Inspired by the colors of an autumn sunset, I created this flirty, flower cake. I combined my favorite watercolor buttercream technique with easy piped buttercream flowers in this How to Make a Buttercream Flower Cake tutorial.Read More
Moist layers of citrus olive oil cake stacked high with eggless grapefruit curd. A simple vanilla buttercream creates this dramatic, watercolor finish with the help of some sunset-hued gel food coloring.
I always buy grapefruit with lofty intentions of halving them for breakfast with a sprinkle of Sugar in the Raw, a nice cup of coffee (hopefully al fresco on the patio), and being totally satisfied and inspired to start my day. In reality, mornings are much more chaotic than my dreams of enjoying a little continental breakfast at home and the grapefruits usually turn to mush on my fruit stand before I even remember buying them in the first place. My breakfast these days usually consist of Everett's leftover toast or the other half of his banana (although pre-baby things weren't much better). Yet still, especially when winter citrus is in abundance, I just can't help but toss a few blushing grapefruits into my shopping basket every time.
Since I love the tangy sweetness and slight bitterness of grapefruit, just because I can't seem to fit them into my morning routine doesn't mean I won't try to incorporate those bright flavors into a vibrant cake. After seeing Elizabeth Falkner's recipe for eggless lemon curd pop up in Food 52's "Genius Recipes," I was quickly reminded how much I love all of her adventurous and outside-the-box recipes from her book, "Demolition Desserts." I decided to try my hand at a grapefruit version, and let me tell you – it did not disappoint! Made with condesned milk, the grapefruit curd was extra silky and the creaminess cut down a little of the "bite" that is usually associated with grapefruit. I ended up pairing it with an earthy, yet slightly floral olive oil cake for my column on The Cake Blog. Here's more of what I have to say about it:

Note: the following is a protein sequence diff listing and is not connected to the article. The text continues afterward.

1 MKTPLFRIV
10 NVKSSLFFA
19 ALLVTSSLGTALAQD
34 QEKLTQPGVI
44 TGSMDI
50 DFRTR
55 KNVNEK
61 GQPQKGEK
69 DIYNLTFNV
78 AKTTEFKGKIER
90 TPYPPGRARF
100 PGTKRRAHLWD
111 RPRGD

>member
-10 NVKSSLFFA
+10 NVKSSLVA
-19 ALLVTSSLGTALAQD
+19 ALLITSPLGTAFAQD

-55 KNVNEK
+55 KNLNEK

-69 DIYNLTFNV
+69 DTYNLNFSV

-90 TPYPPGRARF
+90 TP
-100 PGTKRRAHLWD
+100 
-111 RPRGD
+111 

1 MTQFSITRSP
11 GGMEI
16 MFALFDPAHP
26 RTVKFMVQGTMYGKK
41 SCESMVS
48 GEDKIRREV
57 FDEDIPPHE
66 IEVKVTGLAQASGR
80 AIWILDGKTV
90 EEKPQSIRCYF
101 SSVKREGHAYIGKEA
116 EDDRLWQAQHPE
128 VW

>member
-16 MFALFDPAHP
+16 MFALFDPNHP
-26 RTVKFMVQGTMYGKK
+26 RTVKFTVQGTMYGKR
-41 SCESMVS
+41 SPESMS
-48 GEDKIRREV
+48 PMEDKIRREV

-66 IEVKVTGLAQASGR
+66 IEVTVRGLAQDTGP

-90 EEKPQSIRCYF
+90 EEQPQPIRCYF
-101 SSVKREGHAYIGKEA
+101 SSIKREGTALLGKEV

"Sweet mixed with a touch of bitterness, grapefruit makes for a mellow yet unexpected flavor within a layer cake. While grapefruit might not be as tart and mouth-puckering as some of its citrus cousins, it is perfectly vibrant yet smooth within a cake and filling. Suffering from the post-holiday or just plain winter blues? Brighten up your week with this grapefruit cake!
Citrus pairs perfectly with a fresh olive oil cake, and that is exactly what I’ve done here. Using a light, extra virgin olive oil keeps the cake extra moist and slightly floral. The added poppy seeds add a bit of texture within the tender layers of cake. The grapefruit curd filling is silky smooth without being too rich or heavy. Made with sweetened condensed milk instead of eggs, this curd is a game changer. I decided to cut my cakes in half to make multiple layers for the curd to be spread in between and almost soak in and moistened each layer of cake even further. A simple whipped vanilla buttercream was used to frost the cake. While sometimes this type of buttercream is too sweet for my palette, I find that it pairs well with the slightly bitter and floral elements of the rest of the cake."
Nothing screams "Summer" more than watermelon. You can find me any day of the week stuffing my face full of fresh, juicy watermelon cubes, and I wanted to make a dessert to mirror my love for this refreshing treat. Let me introduce you to my Watermelon Cake.